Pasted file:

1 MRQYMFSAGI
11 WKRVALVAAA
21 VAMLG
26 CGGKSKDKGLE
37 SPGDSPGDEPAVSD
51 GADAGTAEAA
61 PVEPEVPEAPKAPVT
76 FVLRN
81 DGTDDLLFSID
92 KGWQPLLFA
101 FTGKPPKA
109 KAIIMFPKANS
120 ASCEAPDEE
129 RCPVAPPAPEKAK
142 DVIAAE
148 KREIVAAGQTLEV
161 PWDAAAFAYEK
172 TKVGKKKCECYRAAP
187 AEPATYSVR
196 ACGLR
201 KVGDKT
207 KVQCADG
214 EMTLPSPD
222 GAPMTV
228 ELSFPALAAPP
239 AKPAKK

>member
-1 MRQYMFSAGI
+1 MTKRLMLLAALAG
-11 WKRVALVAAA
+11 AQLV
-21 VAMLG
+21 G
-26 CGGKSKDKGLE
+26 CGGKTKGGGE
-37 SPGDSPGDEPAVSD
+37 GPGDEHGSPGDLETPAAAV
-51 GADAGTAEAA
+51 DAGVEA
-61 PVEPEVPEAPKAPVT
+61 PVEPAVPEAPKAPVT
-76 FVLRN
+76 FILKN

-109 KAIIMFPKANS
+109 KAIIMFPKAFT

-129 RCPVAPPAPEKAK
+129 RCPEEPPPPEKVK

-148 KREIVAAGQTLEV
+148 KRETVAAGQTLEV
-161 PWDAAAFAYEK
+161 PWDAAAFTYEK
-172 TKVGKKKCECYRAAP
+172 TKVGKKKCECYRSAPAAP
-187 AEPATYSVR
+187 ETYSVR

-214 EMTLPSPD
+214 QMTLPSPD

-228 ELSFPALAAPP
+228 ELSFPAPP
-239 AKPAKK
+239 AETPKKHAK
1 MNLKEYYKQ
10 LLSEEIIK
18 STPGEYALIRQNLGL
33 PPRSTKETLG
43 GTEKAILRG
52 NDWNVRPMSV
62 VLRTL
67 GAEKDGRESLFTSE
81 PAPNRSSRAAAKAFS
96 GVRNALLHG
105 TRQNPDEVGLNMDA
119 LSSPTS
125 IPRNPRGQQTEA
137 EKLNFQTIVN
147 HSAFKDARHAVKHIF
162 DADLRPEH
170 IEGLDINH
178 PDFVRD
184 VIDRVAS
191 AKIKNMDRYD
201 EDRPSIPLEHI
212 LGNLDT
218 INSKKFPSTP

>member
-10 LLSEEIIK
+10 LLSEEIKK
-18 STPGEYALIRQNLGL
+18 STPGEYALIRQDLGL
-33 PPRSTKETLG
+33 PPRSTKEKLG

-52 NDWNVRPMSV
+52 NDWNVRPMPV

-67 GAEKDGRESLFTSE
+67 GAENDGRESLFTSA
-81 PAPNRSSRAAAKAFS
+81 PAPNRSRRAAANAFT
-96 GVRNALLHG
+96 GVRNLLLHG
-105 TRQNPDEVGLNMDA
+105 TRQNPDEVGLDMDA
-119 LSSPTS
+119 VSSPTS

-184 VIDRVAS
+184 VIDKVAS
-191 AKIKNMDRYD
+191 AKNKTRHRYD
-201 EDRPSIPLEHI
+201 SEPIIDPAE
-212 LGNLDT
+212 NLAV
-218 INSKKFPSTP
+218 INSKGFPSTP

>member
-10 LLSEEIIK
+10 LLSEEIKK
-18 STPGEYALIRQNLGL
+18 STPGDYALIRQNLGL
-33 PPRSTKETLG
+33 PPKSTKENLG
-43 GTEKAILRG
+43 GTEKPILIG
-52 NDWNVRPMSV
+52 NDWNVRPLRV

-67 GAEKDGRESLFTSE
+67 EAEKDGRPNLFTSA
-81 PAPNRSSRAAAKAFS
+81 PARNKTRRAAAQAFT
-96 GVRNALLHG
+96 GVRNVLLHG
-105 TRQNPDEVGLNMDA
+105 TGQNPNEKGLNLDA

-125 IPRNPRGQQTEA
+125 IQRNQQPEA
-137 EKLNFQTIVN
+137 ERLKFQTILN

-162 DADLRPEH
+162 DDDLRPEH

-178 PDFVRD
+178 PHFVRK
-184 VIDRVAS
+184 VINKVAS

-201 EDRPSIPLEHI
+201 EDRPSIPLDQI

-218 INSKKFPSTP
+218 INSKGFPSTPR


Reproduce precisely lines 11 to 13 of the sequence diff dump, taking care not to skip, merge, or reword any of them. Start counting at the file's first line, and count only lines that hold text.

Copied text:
101 FTGKPPKA
109 KAIIMFPKANS
120 ASCEAPDEE